Infrastructure Charges Reforms
The continued emphasis by the State Government on construction as one of the four pillars of the economy, and their commitment to implement a revised infrastructure funding framework, threatens to have significant impacts on local government revenue and subsequent capacity to fund new infrastructure.
The LGAQ is working to protect the revenue streams and future capacity to fund infrastructure works by our Members - this is integral to meeting the expectations of Qld communities.
Providing representation on this matter on behalf of Queensland councils, the LGAQ is seeking to
- Prevent cost-shifting to councils and the community
- Ensure a permanent framework is established
The State Government's discussion paper Options for the reform of Queensland's local infrastructure planning and charges framework claimed to provide options for establishing a long-term infrastructure planning and charges framework that would be equitable, certain and support local government's financial sustainability and development investment throughout Qld.
However, the LGAQ considers the general intent of the Paper's reform options to be squarely aimed at improving development feasibility - with none of the reforms explicitly assisting our Members' financial sustainability.
The options proposed do not include any cost-impact analysis for councils and, if implemented, are expected to result in a reduction in infrastructure charges likely leading to a depleted council revenue tagged for the construction of infrastructure.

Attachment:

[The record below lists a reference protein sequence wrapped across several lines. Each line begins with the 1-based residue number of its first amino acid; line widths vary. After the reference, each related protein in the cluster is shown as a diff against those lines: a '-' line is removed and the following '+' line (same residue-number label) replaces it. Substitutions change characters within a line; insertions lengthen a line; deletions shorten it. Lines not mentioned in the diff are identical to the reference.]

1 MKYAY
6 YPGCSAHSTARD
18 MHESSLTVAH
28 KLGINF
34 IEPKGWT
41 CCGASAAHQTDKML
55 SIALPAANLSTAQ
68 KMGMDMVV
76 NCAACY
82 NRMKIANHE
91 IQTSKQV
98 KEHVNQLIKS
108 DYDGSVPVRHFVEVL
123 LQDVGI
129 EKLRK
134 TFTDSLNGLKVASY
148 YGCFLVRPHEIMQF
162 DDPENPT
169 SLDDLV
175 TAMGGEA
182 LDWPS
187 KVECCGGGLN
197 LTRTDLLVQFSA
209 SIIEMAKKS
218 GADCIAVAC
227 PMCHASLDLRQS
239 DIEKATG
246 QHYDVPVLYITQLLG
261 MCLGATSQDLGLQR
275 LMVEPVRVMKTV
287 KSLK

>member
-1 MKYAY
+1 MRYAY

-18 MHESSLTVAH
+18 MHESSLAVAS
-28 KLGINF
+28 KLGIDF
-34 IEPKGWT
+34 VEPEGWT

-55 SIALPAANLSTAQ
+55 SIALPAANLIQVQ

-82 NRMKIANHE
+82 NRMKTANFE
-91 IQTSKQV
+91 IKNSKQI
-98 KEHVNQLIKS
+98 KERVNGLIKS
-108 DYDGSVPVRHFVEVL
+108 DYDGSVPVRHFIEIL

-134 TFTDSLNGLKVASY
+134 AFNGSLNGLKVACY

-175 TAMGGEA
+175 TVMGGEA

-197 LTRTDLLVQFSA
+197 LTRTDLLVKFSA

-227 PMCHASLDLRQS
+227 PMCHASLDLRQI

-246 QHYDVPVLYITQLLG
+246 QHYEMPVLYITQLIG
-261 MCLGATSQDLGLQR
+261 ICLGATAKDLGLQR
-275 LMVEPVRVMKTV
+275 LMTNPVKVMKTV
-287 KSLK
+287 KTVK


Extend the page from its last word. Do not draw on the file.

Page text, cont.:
The cost impacts of such a situation might force the average ratepayer to subsidise developers via rates charges, or alternatively leave councils unable to build necessary infrastructure due to reduced capacity.
The Association worked closely with its Members to inform the LGAQ Submission to the discussion paper.
Infrastructure charges reforms cut to the heart of local government.
The LGAQ agrees that maintaining a healthy construction and property industry is vitally important to the economy and local communities. However, forcing councils to raise rates to offset lower infrastructure charges is not the easy ‘quick-win' solution – Queensland communities cannot afford or accept further escalation in cost of living expenses for the benefit of the development industry. An equitable balance must be found that requires greater contributions from alternate funding sources for the provision of essential local government infrastructure.